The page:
•Extends oil swap contracts for six months
By Ejiofor Alike in Lagos and Emmanuel Addeh in Abuja with agency reports
The Nigerian National Petroleum Corporation (NNPC) said yesterday that its legal team has saved about $5.4 billion in court cases through the victories it recorded in four court judgments involving the company.
The corporation has also extended the highly sought-after contracts to exchange its crude oil for imported fuel for additional six months.
A statement by the Corporation’s Group General Manager, Group Public Affairs Division, Dr. Kennie Obateru, said the favourable judgments obtained in the cases also won the national oil company’s litigation team the “Leading Case Counsel Team” of the 2020 Africa Arbitration Awards (AAA).
Obateru noted that the award was given to the NNPC team in recognition of its “stellar performance” at the 8th edition of the East African International Arbitration Conference (EAIC) which held in Nairobi, Kenya, recently, with participants joining in virtually.
NNPC listed the successful arbitration cases showcased by its legal team at the conference as the IPCO (Nigeria) Vs. NNPC’s in respect of the dispute over the Bonny export terminal project in which $367.5 million was saved after 13 years of litigation.
It also named the ESSO E&P Nigeria Limited Vs. NNPC in respect of the dispute over the interpretation of the Production Sharing Contract (PSC) covering Oil Prospecting License (OPL) 209/Oil Mining Lease (OML) 133 in which the enforcement of a $2.7 billion claim was dismissed.
Other recent arbitration cases presented at the conference, the company said, include ESSO & Others Vs. NNPC in respect of alleged breaches in interpretation and implementation of the PSC covering OPL 222/OML 138 with over $380.141 million saved.
Also mentioned by the corporation was the case between the Atlantic Energy Group vs. NPDC in respect of an allegation of wrongful termination of Strategic Alliance Agreements (STA) over eight OMLs resulting in the award of $1.6 billion in favour of NPDC.
“At the conference which was aimed at promoting commercial arbitration and showcasing African lawyers and law firms which have performed well in arbitration practice, the NNPC legal team gave a presentation on the challenges and lessons learnt from arbitrations and the successes recorded.
“Besides the presentation, the NNPC legal team’s entry for the leading case counsel team category of Africa Arbitration Award was adjudged the best amongst entries from 100 other institutions across Africa resulting in the award,” the corporation said.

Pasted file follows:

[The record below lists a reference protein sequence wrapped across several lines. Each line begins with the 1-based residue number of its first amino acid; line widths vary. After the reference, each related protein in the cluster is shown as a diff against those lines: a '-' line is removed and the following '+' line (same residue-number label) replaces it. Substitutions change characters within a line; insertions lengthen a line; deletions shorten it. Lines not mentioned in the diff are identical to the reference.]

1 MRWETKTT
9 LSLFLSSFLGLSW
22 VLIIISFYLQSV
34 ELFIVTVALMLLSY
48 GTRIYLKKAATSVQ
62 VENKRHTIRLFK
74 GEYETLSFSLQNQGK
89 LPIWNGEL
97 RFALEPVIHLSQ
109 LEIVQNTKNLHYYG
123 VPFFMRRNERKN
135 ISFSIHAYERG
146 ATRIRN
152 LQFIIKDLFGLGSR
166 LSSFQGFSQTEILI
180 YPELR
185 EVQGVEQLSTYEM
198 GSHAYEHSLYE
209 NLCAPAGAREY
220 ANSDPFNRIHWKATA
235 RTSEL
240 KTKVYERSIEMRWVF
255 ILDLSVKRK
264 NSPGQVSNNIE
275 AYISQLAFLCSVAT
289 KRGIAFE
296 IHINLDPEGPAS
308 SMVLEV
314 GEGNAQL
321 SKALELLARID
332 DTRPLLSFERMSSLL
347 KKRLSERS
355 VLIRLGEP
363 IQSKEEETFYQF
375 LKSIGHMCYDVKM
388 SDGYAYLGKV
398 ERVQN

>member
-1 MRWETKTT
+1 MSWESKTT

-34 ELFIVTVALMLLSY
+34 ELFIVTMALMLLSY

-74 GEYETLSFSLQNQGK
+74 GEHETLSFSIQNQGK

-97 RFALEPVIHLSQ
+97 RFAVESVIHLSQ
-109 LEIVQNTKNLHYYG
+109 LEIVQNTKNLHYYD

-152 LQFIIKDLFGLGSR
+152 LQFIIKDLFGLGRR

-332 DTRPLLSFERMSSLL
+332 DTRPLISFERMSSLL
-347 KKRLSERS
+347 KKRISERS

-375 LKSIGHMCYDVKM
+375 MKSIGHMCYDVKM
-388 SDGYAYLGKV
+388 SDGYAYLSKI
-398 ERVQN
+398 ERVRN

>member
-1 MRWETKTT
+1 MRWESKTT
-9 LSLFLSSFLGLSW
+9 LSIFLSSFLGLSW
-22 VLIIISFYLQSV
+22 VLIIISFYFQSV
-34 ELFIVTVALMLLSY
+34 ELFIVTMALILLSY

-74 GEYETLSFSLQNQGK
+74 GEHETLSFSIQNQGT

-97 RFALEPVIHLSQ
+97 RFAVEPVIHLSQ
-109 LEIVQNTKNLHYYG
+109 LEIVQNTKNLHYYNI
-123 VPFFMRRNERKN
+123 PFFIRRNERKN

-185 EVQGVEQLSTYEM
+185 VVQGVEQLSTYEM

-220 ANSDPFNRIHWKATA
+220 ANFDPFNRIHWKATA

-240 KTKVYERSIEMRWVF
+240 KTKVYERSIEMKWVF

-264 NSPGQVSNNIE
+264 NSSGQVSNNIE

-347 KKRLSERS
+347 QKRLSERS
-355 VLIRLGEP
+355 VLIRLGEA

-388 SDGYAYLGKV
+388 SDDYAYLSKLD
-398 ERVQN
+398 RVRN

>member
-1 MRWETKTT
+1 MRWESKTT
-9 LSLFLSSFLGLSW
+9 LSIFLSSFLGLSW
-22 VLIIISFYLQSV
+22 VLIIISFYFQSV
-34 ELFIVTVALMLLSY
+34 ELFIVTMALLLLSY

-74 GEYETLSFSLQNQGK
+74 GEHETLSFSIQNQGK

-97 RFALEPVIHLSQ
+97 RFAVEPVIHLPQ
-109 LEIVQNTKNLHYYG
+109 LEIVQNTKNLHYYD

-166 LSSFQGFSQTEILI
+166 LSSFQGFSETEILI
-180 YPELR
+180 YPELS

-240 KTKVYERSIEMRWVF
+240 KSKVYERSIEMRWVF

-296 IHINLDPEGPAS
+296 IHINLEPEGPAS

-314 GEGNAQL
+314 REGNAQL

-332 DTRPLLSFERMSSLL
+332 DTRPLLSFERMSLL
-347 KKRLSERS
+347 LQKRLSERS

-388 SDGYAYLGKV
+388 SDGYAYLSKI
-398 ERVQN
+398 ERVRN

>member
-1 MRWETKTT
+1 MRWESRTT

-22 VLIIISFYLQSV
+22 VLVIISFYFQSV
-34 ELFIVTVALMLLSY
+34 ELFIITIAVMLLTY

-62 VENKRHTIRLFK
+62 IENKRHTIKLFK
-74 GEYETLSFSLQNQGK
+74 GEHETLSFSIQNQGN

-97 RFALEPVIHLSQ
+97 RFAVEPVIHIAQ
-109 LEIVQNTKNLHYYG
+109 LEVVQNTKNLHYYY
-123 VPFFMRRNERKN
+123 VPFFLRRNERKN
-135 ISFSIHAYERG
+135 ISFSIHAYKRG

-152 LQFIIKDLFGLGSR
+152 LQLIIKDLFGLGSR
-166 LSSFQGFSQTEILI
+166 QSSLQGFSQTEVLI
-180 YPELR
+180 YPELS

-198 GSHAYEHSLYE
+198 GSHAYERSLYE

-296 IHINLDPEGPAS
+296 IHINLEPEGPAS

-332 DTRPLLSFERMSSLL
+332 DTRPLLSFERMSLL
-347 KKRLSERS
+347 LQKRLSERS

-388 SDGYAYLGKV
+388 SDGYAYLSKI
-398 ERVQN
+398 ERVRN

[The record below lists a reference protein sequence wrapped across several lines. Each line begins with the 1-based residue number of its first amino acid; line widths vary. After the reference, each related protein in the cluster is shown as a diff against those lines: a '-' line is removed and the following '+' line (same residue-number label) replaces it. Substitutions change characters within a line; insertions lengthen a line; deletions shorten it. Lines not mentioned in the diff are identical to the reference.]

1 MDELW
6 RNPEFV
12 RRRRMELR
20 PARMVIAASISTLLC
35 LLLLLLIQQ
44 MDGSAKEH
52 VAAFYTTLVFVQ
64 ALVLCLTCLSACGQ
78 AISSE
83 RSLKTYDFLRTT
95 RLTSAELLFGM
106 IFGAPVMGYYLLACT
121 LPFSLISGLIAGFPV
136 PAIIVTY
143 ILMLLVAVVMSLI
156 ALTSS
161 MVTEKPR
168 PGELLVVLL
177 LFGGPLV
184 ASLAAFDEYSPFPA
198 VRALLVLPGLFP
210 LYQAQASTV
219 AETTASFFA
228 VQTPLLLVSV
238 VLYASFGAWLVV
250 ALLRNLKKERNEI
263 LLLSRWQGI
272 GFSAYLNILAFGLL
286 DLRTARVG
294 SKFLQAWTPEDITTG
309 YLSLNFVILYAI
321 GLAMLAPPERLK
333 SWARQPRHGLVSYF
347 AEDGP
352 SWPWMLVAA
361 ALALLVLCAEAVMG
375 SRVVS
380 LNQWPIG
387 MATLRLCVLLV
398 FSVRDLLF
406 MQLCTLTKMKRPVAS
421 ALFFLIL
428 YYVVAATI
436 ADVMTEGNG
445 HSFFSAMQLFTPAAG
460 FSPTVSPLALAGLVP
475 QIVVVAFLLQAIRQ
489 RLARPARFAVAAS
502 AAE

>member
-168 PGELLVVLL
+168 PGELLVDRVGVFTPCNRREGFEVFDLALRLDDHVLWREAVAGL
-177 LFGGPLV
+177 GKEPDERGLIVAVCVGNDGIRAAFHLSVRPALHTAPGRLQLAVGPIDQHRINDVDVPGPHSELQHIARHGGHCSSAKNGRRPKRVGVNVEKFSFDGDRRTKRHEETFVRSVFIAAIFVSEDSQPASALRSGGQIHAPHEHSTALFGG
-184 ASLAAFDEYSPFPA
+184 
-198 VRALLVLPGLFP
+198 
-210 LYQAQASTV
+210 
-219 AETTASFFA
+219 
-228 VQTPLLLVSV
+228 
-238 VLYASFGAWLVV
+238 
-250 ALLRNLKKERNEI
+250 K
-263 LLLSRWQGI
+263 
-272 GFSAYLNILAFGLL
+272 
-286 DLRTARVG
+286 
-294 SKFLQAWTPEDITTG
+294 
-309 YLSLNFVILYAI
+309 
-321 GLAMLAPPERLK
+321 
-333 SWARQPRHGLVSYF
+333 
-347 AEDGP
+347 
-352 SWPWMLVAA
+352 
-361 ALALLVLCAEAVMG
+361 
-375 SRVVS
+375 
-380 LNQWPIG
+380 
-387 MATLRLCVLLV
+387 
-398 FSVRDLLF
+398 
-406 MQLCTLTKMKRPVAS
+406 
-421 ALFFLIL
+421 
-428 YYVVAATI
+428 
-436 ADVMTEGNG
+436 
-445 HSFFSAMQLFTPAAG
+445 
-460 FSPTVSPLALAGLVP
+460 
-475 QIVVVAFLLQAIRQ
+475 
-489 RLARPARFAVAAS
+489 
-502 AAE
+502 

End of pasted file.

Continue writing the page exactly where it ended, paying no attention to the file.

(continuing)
It added that the award was a testimony to the commitment of the legal division and indeed the staff of the corporation to the Transparency, Accountability and Performance Excellence (TAPE) agenda of the Mallam Mele Kyari-led management of the national oil company.
NNPC Extends Oil Swap Contracts for Six Months
Meanwhile, the NNPC has extended its oil swap deals, the highly sought-after contracts to exchange crude oil for imported fuel, for another six months.
Reuters reported that the initial one-year contracts (2019/2020) to exchange more than 300,000 barrels per day (bpd) with 15 company pairings were due to expire in October.
It quoted unnamed sources as saying that the companies renegotiated the price agreement due to changes to fuel prices in Nigeria.
NNPC’s crude swap deals, known as Direct Sale-Direct Purchase Agreements (DSDP), were previously referred to as offshore crude oil processing agreements (OPAs) and crude-for-products exchange arrangements.
The contracts supply a large portion of Nigeria’s petrol, and some of its diesel and jet fuel, as it has not been profitable for private importers to bring in fuel.
The corporation had assured that the 2019/2020 DSDP programme would be executed with utmost transparency and accountability.
Before the six-month extension, the initial contract would last from October 1, 2019 to September 30, 2020.
A total of 15 groupings, with at least 34 companies in total, were successful.
According to NNPC, the shortlisted companies comprised, BP Oil International Limited/AYM Shafa Limited; Vitol SA/Calson-Hyson;
TOTSA, Total Oil Trading SA/Total Nigeria Plc; Gunvor International BV/AY Maikifi Oil and Gas Limited; Trafigura PTE Limited/AA Rano Nigeria Limited; and CEPSA SA/Oando Plc.
The other shortlisted firms are Mocoh SA/Mocoh Nigeria Limited; Litasco SA/Brittania-U Nigeria Limited/Freepoint Commodities; MRS Oil and Gas Company Limited; Sahara Energy Resource Limited, Bono Energy Limited/Eterna Plc/ Arkleen Oil and Gas Limited/Amazon Energy Resource; Matrix Energy Limited/Petratlantic Energy Limited/UTM Offshore Limited/Levene Energy Development Limited; Mercuria Energy Trading SA/ Barbedos Oil and Gas Services Limited/Rainoil Limited/Petrogas Energy; Asian Oil and Gas PTE Limited/Eyrie Energy Limited/Masters Energy and Gas Limited/Casiva Limited; and NNPC’s subsidiary trading arm, Duke Oil Company Incorporated.
Under the deals, the NNPC supplies crude oil to selected local and international oil traders and refineries in exchange for petrol and diesel.
The previous deals were signed in May 2017 to exchange about 330,000 barrels per day (bpd) of crude oil for imported petrol and diesel as part of measures to sustain the supply of petroleum products nationwide.
However, the deals, which expired by the end of July 2018, were extended until the end of 2018.
The state-run oil firm later extended the oil swap deals by another six months to June 2019.